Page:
Only in California…
I saw an article in the National Post today, Convicted sex offenders have a right to privacy, advocates say, that is repugnant on first (and second..n) read. The gist of it is that the ACLU is holding up a law passed by plebiscite a California last month by an 80% majority. The “proposition,” numbered 35 and to be implemented next year, compels convicted sex offenders (who have obviously by this point done their time) to reveal to police their Facebook and other online social accounts along with their residential address and so forth.
ACLU lawyers, doing their job, are mounting what looks to be a Constitutional appeal based on the apparent foregoing of First Amendment rights (freedom of speech and assembly, etc., for those without their copy handy) as a result of this law. The surrender of civil rights to the government is not something to be taken lightly lest the dripping loss of such rights ends up emptying the bucket of civil liberties. It is a good thing that the ACLU is taking up this issue among others.
Still, the repugnance of the situation suggests that we can hope that their legal counsel is second rate. What is repugnant is the mere thought of protecting the civil liberties of anyone convicted of a crime let alone a sexual offender (and worse yet, the sexual offender of children). It seems that liberties are reasonably suspended if one has breached their civic duties–the counterpoint that gets nearly no attention by comparison to the liberties side of the coin. But what the ACLU is “fighting” for may not be the convicted sex offender so much as for you and me (if you happen to be American, actually) on what its apologists in these cases tend to refer to as the slippery slope: first its sexual offenders, then before long its… If you buy that argument, then what the ACLU is doing is justifiable.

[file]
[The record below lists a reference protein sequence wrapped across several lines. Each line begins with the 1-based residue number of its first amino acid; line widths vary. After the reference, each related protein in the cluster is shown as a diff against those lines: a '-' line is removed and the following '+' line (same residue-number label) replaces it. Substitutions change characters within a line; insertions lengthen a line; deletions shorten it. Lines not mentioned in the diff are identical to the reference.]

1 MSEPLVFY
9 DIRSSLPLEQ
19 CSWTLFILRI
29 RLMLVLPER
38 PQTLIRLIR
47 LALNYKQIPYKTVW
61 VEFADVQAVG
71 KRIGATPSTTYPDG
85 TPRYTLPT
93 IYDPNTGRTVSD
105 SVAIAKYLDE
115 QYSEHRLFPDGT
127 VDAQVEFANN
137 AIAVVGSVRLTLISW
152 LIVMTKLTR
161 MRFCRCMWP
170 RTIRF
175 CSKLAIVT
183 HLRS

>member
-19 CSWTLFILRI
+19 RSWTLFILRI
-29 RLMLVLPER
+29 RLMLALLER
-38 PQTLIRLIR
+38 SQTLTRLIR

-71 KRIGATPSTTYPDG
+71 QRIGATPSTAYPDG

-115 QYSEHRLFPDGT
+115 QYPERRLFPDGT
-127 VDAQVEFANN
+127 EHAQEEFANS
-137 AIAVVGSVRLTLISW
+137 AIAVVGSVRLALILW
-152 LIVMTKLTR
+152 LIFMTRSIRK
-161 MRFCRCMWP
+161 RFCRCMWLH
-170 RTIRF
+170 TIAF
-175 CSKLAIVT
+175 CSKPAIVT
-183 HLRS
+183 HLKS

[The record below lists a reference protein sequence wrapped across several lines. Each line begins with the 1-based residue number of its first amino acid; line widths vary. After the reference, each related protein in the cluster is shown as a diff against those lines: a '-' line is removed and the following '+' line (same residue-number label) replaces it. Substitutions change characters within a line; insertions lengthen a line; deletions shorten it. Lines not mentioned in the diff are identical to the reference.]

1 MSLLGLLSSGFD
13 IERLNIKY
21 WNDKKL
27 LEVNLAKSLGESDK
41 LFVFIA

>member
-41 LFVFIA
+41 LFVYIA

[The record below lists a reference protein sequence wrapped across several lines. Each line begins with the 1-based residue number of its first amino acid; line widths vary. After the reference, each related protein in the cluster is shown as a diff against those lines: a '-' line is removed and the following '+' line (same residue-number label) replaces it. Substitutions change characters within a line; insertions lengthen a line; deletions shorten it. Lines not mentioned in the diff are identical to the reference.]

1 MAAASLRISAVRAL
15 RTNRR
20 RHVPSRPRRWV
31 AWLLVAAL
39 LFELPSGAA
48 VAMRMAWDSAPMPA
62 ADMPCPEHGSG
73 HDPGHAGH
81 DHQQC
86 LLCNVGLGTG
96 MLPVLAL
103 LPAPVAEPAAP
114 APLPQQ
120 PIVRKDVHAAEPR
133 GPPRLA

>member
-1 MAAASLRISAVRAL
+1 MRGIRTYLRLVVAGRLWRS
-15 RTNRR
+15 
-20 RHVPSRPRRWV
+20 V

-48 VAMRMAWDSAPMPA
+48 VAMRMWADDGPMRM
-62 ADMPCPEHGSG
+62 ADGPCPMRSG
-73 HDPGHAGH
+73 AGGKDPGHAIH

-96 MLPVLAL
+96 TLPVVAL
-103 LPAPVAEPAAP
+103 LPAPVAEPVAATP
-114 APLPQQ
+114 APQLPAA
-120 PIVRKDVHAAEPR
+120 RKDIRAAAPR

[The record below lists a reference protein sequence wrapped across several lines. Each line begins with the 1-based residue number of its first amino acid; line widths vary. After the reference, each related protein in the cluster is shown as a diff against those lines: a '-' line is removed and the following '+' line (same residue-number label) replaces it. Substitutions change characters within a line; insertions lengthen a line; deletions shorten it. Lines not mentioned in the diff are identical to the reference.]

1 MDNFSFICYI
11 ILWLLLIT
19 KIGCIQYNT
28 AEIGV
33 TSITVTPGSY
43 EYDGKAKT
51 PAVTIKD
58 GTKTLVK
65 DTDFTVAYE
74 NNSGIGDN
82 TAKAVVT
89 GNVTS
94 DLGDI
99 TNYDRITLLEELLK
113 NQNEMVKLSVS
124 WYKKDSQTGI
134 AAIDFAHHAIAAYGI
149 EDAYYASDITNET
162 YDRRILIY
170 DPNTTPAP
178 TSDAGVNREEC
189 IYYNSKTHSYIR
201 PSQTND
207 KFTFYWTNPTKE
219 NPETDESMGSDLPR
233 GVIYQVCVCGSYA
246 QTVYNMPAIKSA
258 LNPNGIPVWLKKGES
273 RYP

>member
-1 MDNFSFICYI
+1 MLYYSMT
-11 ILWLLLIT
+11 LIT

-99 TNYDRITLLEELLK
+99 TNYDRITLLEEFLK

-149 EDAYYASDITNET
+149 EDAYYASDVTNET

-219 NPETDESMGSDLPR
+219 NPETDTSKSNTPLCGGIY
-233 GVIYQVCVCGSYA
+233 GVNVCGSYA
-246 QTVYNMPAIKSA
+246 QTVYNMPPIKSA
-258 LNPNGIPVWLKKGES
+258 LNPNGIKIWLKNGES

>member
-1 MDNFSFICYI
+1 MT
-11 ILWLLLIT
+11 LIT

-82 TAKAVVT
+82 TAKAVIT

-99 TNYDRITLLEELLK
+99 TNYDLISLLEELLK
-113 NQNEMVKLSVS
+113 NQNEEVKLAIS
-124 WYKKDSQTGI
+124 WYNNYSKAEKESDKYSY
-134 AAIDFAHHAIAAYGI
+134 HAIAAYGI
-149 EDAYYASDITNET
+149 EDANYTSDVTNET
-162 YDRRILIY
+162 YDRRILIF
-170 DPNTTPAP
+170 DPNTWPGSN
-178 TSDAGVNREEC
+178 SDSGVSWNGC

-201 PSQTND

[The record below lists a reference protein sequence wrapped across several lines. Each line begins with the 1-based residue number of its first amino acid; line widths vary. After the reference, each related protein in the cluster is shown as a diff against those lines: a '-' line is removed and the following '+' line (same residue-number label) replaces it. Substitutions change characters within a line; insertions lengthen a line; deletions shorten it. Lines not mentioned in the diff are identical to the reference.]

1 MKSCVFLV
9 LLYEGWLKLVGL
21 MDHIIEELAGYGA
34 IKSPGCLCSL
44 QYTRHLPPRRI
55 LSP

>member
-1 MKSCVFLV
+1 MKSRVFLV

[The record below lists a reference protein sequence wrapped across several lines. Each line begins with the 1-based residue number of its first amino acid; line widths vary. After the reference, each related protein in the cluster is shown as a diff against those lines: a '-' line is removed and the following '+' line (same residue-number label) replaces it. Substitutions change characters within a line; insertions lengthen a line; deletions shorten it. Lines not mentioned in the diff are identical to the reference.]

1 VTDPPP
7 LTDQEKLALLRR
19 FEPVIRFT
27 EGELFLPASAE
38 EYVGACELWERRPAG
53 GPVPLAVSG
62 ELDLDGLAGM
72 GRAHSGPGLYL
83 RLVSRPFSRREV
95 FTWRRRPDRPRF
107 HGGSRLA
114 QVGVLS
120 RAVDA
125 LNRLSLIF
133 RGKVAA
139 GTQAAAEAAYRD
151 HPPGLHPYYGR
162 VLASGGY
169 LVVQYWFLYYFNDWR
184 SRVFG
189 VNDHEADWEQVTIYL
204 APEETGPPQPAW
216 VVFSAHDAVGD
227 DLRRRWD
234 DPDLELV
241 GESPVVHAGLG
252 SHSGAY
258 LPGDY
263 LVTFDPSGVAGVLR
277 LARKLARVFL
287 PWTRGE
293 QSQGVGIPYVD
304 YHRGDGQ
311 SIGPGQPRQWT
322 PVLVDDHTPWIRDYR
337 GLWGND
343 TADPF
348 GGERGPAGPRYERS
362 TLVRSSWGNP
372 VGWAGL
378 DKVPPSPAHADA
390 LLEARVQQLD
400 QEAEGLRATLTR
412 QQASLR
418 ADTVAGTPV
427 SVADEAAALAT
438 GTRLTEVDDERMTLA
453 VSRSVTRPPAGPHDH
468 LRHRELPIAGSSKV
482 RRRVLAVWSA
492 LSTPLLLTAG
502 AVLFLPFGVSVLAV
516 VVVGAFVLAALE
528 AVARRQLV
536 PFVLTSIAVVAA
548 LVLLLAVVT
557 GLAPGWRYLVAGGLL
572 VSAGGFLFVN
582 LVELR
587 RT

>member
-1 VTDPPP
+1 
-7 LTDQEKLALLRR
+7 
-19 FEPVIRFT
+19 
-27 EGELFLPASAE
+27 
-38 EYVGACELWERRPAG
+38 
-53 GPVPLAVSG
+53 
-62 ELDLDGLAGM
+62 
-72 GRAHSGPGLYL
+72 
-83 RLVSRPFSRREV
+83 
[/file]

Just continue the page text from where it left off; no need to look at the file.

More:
Here’s where the situation loses me in its Scarlet Letter drama: 80% of Californians voted in favour (and we know that people always behave rationally in herds) to compel social network information be turned over to police just as address information. What’s the issue? Is there really a freedom of speech issue here? To my meagre intelligence, it’s not a freedom of speech issue as much as a loss of anonymity issue. And, last time I looked, the Constitution is fully silent on the issue of anonymity. Think about it: what is really at stake is not the loss of the right to speak or assemble; only the ability to do so either anonymously or pseudonymously or fraudulently. That’s the real issue. People, particularly justifiably convicted (sexual) offenders are considerably at higher risk of reoffence, at least as compared to everyone else, if they know they are not being watched. Hell, everyone–especially the assholes behind the wheel of cars with full blackout windows–is more willing to do what is socially unacceptable when they (feel they) are anonymous. The Scarlet Letter was obvious and Hester’s liberties were not taken away. The effect was fully felt though.
That, frankly doesn’t seem like the wrong thing to do even if there might be one in 100 convicts who have either reformed or were wrongly imprisoned in the first place.